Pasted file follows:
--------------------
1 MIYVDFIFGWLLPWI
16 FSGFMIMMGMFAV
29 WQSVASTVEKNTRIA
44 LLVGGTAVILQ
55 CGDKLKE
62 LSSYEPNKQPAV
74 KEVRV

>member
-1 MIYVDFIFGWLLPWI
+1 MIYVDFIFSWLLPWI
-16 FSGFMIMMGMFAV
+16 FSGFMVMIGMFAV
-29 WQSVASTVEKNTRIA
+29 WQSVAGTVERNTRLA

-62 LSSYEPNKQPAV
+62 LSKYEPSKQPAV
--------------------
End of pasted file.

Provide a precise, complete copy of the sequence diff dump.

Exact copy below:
1 MIYVDFIFGWLLPWI
16 FSGFMIMMGMFAV
29 WQSVASTVEKNTRIA
44 LLVGGTAVILQ
55 CGDKLKE
62 LSSYEPNKQPAV
74 KEVRV

>member
-1 MIYVDFIFGWLLPWI
+1 MIYVDFIFSWLLPWI
-16 FSGFMIMMGMFAV
+16 FSGFMVMIGMFAV
-29 WQSVASTVEKNTRIA
+29 WQSVAGTVERNTRLA

-62 LSSYEPNKQPAV
+62 LSKYEPSKQPAV